Quay County Sun - Serving the High Plains

Sun fixture gone way too soon


August 15, 2018

Thomas Garcia could be exasperating, frustrating and aggravating at times, but it was seldom that he was anything but cordial, cheerful and persuasive.

It was easy to tell that Garcia was most in his element when he was among friends, keeping them entertained with a steady stream of stories, wisecracks and come-back lines.

Many of those friends and I, a one-time colleague who learned quickly that supervising Thomas Garcia was akin to herding his famous cats, were shattered to learn Saturday that he had passed away.

He’d been ill in recent days but his death was a shock to us all.

For a dozen years, Garcia, usually alone, held the journalistic fort at the Quay County Sun. Others, including me, came and went, but Garcia was a fixture.

Journalism was something he stumbled into after he had served as a police dispatcher — one of those people who have to remain calm, collected, systematic and informative to police, fire and emergency medical crews even as all hell breaks loose.

That’s great experience for a journalist.

That was a talent I saw several times when I overheard him giving advice to friends. He would explain everything patiently, step-by-step and with unshakable confidence.

Garcia’s passions as a journalist were sports and crime.

He knew the games, especially football.

He could return from a game knowing instantly where the key plays were and who made them, what strategy was in play at any point in the game, and reactions from winning and losing coaches — and with photos, quite often taken at the climactic moment of the game.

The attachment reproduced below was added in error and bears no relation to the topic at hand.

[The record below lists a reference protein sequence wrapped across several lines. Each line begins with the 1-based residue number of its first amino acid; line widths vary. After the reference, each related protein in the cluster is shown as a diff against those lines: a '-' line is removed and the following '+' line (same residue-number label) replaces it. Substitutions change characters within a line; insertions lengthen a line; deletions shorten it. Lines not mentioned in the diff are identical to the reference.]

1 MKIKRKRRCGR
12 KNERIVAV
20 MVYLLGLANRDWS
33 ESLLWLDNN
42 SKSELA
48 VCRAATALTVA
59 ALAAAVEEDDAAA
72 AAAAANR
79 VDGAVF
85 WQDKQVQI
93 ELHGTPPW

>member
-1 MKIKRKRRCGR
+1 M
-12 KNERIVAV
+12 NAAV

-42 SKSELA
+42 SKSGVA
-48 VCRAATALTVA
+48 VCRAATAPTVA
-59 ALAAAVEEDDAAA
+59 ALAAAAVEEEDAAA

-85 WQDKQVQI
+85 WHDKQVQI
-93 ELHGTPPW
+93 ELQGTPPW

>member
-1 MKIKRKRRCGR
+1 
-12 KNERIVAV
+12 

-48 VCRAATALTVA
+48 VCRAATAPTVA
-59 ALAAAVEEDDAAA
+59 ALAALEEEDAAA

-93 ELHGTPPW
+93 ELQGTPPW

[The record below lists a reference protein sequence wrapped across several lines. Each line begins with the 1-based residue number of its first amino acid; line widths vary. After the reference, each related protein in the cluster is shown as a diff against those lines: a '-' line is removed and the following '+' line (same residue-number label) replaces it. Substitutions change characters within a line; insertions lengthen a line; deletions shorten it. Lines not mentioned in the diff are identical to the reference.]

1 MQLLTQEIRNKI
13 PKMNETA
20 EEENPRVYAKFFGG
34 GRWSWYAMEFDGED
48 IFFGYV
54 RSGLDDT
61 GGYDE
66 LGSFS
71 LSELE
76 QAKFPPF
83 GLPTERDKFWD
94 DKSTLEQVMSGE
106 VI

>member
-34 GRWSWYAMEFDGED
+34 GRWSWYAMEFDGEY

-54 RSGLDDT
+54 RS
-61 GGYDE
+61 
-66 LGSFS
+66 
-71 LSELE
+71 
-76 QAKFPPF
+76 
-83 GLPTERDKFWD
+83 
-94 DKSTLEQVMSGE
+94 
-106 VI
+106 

I have never been an avid sports fan, and usually I couldn’t tell you who carried on that last play or who made the tackle or on what yard line.

Garcia kept that stuff in his head. I had to write it down, juggle the camera and miss the next key play while I fumbled around with paper and equipment.

Garcia’s crime reporting was thorough and informed on procedure, jail or bail, and what came next, even if it sometimes read like a police blotter.

He was also our building manager. He knew who to call and when the grass needed mowing. He was usually the first to grab a mop if a pipe or the roof leaked, and he kept track of key supplies.

He was a hefty guy and was locked in a constant struggle to control it.

He was having back trouble in recent weeks.

I talked to him Friday when I picked up the office camera to cover a couple of events that pain kept Garcia from handling.

We talked about how painful a sciatic nerve disorder can be. He told me he thought it might be getting worse after some of the exercises usually prescribed to lessen the pain.

As I left the office I told him to make sure his back got better.

The next day I learned that he had passed on at the age of 38, just a few years older than half my own age.

Thomas, you left us too soon. Way too soon.

Steve Hansen writes about our life and times from his perspective of a retired Tucumcari journalist. Contact him at:




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